Professor Marion Turner, Chair of the English Faculty Board and J.R.R. Tolkien Professor of English Literature and Language, has been interviewed for the Oxford University website. In the interview she talks of her enthusiasm for Chaucer, and how 'the point of the Canterbury Tales is to listen to diverse points of view and perspectives'.
Professor Turner also discusses Chaucer's Wife of Bath, the ‘first ordinary woman in English literature’, and how she has been portrayed in numerous adaptations across the years:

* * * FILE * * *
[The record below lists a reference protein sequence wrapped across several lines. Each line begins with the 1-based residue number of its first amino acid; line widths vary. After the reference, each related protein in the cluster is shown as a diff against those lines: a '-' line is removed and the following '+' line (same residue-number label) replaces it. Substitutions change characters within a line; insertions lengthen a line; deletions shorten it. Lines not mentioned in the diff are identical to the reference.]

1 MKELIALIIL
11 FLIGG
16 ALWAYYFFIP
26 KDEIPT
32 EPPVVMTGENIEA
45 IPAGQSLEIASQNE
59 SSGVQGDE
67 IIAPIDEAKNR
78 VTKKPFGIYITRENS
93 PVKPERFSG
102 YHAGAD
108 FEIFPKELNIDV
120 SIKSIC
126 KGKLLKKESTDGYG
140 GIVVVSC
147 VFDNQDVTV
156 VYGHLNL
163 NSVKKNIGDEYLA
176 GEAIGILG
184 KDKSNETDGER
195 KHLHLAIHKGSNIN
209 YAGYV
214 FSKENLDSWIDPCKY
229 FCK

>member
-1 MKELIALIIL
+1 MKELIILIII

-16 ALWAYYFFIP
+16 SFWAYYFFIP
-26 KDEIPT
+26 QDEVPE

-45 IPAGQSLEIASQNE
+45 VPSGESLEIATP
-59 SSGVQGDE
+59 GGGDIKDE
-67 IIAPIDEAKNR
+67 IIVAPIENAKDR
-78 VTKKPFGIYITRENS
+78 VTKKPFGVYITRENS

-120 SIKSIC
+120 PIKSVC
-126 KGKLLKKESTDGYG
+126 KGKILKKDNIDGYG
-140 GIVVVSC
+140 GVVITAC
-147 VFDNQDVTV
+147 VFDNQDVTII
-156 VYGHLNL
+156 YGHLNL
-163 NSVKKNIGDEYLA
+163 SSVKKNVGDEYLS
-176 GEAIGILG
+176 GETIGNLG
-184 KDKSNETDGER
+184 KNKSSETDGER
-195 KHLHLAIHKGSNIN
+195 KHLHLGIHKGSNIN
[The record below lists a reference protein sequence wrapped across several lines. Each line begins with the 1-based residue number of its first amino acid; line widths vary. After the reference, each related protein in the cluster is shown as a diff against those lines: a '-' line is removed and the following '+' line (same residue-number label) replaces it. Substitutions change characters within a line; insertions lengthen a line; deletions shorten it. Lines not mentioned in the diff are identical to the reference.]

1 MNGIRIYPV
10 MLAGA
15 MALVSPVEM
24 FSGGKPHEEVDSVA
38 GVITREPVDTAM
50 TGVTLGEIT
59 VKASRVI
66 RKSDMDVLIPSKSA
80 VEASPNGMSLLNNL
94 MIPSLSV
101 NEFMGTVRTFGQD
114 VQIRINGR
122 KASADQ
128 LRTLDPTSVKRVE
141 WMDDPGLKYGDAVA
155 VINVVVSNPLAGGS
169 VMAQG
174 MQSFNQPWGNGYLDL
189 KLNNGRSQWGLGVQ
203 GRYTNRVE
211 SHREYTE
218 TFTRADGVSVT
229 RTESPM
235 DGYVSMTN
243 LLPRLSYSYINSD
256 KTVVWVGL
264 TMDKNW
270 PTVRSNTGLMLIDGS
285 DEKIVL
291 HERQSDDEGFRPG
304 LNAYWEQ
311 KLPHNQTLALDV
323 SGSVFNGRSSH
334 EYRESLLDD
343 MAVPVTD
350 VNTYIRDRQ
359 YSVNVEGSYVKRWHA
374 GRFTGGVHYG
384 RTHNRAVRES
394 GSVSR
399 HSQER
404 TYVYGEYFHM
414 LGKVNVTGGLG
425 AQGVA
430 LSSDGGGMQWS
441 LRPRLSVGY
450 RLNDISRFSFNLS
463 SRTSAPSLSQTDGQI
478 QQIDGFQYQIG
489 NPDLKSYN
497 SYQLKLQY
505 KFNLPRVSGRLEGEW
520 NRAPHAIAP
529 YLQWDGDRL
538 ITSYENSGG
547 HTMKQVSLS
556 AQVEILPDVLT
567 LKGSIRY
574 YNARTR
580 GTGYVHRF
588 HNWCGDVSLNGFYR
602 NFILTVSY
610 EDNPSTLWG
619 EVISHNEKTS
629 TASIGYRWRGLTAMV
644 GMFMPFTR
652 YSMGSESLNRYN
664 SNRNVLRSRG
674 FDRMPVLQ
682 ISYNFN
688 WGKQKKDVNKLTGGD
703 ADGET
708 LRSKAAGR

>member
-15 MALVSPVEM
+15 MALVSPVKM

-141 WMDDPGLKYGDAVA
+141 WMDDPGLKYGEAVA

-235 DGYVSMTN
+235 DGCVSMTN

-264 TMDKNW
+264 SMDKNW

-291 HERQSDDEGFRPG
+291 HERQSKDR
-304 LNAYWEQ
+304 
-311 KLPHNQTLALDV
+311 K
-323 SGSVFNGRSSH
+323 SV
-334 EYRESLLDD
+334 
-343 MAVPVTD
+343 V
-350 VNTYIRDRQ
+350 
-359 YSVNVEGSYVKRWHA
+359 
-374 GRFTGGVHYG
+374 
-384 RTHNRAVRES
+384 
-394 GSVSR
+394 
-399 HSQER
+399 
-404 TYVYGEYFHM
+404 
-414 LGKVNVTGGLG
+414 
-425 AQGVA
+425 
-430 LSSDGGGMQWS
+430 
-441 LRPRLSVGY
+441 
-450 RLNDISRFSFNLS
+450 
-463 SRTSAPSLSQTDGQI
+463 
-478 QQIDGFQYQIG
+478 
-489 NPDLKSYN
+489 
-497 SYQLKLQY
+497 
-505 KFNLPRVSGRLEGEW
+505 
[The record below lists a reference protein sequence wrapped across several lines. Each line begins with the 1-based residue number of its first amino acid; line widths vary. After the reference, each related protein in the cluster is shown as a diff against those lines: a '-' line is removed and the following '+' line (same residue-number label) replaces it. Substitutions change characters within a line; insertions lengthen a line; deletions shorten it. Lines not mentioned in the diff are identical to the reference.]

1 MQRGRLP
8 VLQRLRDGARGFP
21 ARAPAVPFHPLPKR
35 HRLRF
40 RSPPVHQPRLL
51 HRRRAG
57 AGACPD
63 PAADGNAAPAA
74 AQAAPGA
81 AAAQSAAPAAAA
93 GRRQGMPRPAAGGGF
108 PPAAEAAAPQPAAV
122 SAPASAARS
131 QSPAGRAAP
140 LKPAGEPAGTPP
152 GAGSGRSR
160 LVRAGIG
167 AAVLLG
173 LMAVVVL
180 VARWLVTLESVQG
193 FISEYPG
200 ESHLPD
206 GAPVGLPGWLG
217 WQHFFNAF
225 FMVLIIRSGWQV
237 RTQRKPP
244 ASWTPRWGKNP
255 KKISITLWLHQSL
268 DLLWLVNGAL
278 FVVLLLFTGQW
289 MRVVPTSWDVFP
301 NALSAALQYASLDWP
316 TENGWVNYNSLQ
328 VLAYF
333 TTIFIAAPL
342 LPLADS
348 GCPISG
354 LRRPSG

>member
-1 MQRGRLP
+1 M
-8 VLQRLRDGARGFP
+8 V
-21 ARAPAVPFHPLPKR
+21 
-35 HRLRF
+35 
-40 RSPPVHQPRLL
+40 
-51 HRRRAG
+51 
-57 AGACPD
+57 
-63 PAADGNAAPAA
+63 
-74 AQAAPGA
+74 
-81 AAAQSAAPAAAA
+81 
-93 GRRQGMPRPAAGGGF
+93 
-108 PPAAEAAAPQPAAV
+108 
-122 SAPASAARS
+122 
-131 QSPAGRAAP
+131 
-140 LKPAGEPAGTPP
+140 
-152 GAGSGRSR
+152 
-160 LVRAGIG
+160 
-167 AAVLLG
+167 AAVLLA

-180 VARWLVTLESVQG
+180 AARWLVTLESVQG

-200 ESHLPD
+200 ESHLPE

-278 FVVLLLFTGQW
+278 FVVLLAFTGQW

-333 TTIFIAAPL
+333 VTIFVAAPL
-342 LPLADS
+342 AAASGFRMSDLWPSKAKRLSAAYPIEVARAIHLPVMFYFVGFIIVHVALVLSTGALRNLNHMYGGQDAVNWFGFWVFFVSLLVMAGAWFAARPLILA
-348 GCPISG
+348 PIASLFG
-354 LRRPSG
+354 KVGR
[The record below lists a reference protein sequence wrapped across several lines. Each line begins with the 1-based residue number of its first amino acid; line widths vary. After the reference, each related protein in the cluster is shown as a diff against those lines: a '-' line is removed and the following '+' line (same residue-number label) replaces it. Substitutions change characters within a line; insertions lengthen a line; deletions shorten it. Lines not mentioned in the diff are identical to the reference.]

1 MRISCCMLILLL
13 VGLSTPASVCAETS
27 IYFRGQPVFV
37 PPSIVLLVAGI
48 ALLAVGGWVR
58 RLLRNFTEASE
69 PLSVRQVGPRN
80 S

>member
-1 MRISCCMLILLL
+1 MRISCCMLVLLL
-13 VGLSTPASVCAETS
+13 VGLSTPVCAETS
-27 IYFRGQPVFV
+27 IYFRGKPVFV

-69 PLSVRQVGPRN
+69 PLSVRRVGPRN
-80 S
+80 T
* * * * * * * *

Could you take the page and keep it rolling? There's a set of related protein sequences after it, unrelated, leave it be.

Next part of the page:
‘Across time there has often been a focus on the Wife of Bath’s sexuality, whereas what’s really interesting about her is the power of her voice. She is saying women should be listened to and many people found this threatening. Many of the most misogynist portrayals seek to silence her.’
She also addresses criticism of studying the Humanities: ‘We need to think how we can much more generally encourage students, employers and parents, to continue to see the enormous benefits of studying the Humanities. It is important for the economy, for individuals, for society, for everything we do.’
Read the full interview: https://www.ox.ac.uk/news-and-events/oxford-people/Marion-Turner